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What is REAP? Have a Range Emergency Action Plan

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Author: Jim Gregg

What is REAP? Have a Range Emergency Action Plan

A range emergency action plan—frequently abbreviated to REAP—is an absolute must on any live fire shooting ranges. It is not a firearms safety lesson. REAP is for a post-event life-threatening emergency involving an anaphylactic, cardiac, hemorrhagic issue or similar event.

You should go over your range emergency action plan each day at the beginning of the range session or at any time when new instructional personnel come or go. In this post, I will outline the minimum material I cover before any live action shooting.

The 5 Ps of REAP

1. Plan

Create a laminated card that reminds you or any other instructor on how to conduct a REAP. Include all the information in a concise format, and have it written so that another instructor could pick it up and know exactly how to do it. Think of it as a lesson plan and update accordingly. “Oh shit, now what?” is not a good plan.

This is not elaborate info, but it will set the tone at the beginning of class. Students and firearms instructors will be reassured that you have a plan in place, because things CAN happen. This has a positive psychological effect on everyone.

2. Personnel

Begin by soliciting WHO has what medical experience in your detail. For example, if one shooter is a two-year EMT and the other a 17-year Navy Corpsman, give the primary medical task to the higher skill. Solicit skill sets of TCCC (Tactical Combat Casualty Care), EMT, MD, etc. and who is agreeable to provide front line care. Have at least two people assigned to front line care and a third if possible. Remember, that person might be you. Should your primary TCCC become the injured party, the secondary is now the primary and so forth. These people are your medics. Get verbal agreements that they understand and accept their roles.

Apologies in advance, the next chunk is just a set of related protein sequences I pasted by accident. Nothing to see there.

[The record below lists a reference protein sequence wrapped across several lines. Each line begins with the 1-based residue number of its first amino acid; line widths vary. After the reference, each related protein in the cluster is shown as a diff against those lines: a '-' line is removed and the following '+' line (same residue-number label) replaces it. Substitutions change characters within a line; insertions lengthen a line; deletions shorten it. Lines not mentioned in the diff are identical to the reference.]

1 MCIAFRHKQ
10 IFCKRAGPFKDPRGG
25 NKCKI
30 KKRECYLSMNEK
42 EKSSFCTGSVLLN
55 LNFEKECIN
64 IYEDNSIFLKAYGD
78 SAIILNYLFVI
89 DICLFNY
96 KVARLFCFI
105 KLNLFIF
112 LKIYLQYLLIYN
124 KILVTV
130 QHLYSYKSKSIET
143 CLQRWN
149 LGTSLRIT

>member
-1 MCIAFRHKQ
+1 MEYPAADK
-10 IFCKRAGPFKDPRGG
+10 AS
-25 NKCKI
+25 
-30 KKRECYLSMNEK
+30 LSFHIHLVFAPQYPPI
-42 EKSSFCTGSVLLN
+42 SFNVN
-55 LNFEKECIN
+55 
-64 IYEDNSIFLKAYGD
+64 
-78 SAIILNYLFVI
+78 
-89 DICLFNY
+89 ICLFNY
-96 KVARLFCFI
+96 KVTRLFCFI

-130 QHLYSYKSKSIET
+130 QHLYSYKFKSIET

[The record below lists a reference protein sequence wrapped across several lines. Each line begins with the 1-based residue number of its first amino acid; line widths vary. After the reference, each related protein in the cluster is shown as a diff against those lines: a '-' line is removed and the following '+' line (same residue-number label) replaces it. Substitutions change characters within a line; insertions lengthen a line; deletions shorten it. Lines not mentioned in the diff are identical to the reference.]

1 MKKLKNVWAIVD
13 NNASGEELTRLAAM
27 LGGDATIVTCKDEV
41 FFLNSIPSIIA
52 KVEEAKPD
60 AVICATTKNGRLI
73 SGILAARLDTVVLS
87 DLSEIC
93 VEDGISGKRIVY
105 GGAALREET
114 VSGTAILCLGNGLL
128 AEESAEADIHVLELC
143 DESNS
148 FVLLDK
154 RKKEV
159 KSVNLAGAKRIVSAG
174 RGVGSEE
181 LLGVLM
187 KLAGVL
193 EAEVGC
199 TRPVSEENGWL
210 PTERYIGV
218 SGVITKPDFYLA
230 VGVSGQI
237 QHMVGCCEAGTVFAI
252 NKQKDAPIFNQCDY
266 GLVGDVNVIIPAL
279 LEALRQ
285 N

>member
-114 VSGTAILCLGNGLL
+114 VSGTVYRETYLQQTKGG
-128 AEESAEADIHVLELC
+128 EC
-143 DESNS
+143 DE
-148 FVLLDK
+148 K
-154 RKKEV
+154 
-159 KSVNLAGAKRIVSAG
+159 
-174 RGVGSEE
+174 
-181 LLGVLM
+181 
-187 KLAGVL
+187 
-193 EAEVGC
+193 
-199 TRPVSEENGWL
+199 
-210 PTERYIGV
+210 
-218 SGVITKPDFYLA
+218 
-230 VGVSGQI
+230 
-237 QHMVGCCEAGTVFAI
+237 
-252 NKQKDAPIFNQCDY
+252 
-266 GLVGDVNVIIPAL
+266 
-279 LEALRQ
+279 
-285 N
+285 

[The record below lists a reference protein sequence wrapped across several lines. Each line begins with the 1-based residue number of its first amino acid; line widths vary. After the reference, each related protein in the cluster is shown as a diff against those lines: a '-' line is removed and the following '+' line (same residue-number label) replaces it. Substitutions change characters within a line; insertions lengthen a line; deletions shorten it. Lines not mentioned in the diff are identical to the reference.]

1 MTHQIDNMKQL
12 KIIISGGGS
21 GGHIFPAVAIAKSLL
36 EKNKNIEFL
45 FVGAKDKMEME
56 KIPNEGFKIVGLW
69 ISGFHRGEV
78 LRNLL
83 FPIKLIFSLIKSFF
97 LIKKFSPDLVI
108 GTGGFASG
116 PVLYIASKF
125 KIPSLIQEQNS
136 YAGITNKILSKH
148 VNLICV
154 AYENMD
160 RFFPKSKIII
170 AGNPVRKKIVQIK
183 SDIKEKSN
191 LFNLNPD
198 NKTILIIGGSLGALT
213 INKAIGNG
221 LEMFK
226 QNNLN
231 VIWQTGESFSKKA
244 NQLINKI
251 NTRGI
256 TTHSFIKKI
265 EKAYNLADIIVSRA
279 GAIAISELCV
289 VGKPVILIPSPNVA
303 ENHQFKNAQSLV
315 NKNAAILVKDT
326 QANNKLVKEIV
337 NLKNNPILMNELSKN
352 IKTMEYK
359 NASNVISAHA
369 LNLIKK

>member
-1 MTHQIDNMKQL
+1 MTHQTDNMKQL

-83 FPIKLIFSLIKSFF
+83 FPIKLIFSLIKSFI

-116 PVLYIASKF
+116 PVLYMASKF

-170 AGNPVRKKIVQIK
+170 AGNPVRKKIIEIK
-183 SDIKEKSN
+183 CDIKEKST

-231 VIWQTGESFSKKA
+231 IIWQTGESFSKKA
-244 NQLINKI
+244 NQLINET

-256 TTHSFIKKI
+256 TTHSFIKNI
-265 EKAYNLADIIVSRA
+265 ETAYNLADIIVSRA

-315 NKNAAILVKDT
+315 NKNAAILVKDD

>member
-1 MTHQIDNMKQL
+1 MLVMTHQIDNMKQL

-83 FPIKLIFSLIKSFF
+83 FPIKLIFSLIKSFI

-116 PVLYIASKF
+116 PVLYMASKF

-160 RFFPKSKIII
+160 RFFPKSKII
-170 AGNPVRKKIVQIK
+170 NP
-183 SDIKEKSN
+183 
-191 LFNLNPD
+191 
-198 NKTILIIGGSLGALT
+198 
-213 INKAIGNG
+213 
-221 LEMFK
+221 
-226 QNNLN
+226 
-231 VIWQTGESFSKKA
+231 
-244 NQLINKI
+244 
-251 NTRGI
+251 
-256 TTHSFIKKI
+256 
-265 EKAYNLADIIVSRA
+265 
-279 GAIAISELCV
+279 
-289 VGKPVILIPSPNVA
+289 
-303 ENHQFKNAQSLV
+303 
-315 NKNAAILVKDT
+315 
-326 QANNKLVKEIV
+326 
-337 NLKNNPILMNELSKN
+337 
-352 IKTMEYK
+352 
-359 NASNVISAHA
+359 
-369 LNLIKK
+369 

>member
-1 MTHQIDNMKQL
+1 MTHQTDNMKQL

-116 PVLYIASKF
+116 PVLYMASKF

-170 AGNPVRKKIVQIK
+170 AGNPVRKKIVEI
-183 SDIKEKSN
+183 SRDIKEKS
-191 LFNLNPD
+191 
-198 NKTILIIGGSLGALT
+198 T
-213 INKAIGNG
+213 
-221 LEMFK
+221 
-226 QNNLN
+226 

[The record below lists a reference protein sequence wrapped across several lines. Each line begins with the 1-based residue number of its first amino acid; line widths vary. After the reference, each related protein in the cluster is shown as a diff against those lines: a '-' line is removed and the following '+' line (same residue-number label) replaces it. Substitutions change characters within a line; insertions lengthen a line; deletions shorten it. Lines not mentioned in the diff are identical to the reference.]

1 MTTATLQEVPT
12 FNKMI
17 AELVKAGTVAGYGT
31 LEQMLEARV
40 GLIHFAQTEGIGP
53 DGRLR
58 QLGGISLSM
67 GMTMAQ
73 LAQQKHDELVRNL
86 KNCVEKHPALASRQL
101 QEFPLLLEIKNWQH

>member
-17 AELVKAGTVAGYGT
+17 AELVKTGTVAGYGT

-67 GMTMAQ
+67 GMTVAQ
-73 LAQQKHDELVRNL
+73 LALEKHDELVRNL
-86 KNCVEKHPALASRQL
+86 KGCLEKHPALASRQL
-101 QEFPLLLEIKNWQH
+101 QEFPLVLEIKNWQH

The next people that you need to enlist are your communication transportation personnel. These people (choose 2 or 3) should have a cell phone on his or her person with good coverage OR be able to communicate by police radio or landline. If an emergency arises and the 911 system needs activated, the callers are the responsible parties to do so. They should be very familiar with the area and have a knowledge of ambulance routes and/or the landing of aircraft, the address of the range, GPS of the range and landing zone (LZ) if not the same.

REAP cards should contain means of egress and the nearest hospital and trauma center as people may be unfamiliar with the area. Prepare a separate card for each range location. Callers should state the following:

  • The nature of the emergency
  • What action has been taken (ex. “We applied tourniquet.”)
  • Planned action (ex. “We are bringing him by car.”)
  • Time stamps (ex. “The police car is 10 minutes out,” etc.)

3. Products

Make sure you have a first aid kit, trauma kit and AED. (I will go into more detail later on.) It is critical these kits are on-hand and immediately available. Having them in the trunk of a car is useless. They should be in plain sight on the range deck and visually recognizable. Show the actual kit to everyone during the REAP briefing.